Ireland were crowned Grand Slam champions with a hard-fought victory over England in Dublin, closing out a captivating Guinness Six Nations.
Here, the PA news agency examines five things learned from the tournament.
the table does not lie
The final Six Nations table reflects the world rankings and provides an accurate picture of the balance of power in Europe. Ireland and France will lead the Northern Hemisphere charge at the World Cup this autumn, Scotland are a quality side but not equipped to beat the giants, England and Wales are in the throes of crisis and rapidly improving Italy just lack of composure at critical moments necessary to be truly competitive. As a spectacle, the 2023 Six Nations delivered splendidly with the second round collision between international rugby union Ireland and France at their thunderous best.
Ireland and France carry the flag
Europe has never been better positioned to produce a second World Cup winner after England’s 2003 crop, but big questions still hang over the top two contenders. Ireland showed against England that they possess the determination to match their tactical precision, but can they overcome a record of peaks leading up to the world final to the point that they have never progressed beyond the quarter-finals? And France carry psychological baggage too, as while they are worthy favourites, there remains a lingering doubt about their ability to cope with the pressure of performing at a World Cup on home soil fueled by their wobble against Scotland in the third round.
England in the doldrums
Steve Borthwick’s men leapt off the canvas and stormed out against Ireland, showing the stamina they lacked in their record-breaking home loss to France a week earlier. An appetite for a fight was the minimum requirement in Dublin and they fought to a stop, repairing some of the damage done at Twickenham. But with no more competitive games until the World Cup, Borthwick faces the impossible task of addressing the myriad shortcomings left behind by the Eddie Jones era. On the plus side, the set piece has improved, but overall this Six Nations has exposed the depth of English rugby malaise.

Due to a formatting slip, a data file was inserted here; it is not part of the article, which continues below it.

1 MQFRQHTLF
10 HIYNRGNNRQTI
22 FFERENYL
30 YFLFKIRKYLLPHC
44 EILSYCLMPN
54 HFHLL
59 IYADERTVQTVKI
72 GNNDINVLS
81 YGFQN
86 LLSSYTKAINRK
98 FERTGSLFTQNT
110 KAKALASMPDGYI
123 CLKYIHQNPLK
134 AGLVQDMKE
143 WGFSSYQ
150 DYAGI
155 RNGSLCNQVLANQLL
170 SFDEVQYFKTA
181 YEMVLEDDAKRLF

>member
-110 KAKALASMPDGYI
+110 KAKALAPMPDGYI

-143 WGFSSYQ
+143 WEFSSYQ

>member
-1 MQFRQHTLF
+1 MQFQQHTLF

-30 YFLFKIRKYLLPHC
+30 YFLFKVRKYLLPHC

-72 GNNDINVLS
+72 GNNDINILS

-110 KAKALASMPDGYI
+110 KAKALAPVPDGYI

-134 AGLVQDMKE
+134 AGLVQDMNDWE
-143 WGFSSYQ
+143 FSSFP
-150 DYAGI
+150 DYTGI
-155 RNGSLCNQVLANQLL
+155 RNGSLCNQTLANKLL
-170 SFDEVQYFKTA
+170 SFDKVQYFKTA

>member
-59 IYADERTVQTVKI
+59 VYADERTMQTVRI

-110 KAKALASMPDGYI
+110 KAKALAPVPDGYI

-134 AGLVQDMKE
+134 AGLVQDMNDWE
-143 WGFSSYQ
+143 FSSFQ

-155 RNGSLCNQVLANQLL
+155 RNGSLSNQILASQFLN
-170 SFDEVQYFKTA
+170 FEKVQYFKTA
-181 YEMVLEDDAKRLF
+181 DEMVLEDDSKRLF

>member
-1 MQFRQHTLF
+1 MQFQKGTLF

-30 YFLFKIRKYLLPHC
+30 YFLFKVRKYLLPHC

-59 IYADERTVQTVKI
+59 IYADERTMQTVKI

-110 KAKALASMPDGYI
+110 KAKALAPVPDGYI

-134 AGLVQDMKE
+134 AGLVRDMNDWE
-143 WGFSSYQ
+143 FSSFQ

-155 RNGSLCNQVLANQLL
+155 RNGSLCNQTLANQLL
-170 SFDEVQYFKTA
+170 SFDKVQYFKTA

Sexton steps into the Six Nations pantheon
As Johnny Sexton limped off apparently injured during the act of preventing Jamie George from scoring a try with typical disregard for self-introduction, the Aviva Stadium rose to a standing ovation for one of the all-time greats. It was only fitting that the 37-year-old fly-half would farewell to replace Ronan O’Gara as the Championship’s all-time leading points scorer and he remains Ireland’s most influential figure heading into the World Cup. Antoine Dupont confirmed his status as the sport’s foremost player by running rings around England and Wales in a dazzling finish, while Finn Russell amply illustrated his own genius, but this tournament belonged to Sexton.
red card division
It was a split-opinion decision to ring the alarm bells for the World Cup when Freddie Steward was sent off for bashing Hugo Keenan’s head with his elbow as he twisted to avoid contact. There was not an ounce of malice from one of England’s most affable characters, but when Jaco Peyper meticulously worked out the head contact protocols, it became clear that the South African referee had no choice but to show the red card. Cue howls of protest such as ‘the game went soft’ and ‘it was a rugby incident’, but Steward’s departure was inevitable given the zero-tolerance approach taken to head contact. For all that, the sport collectively hopes that a similar incident does not occur in the World Cup final when the consequences would be seismic.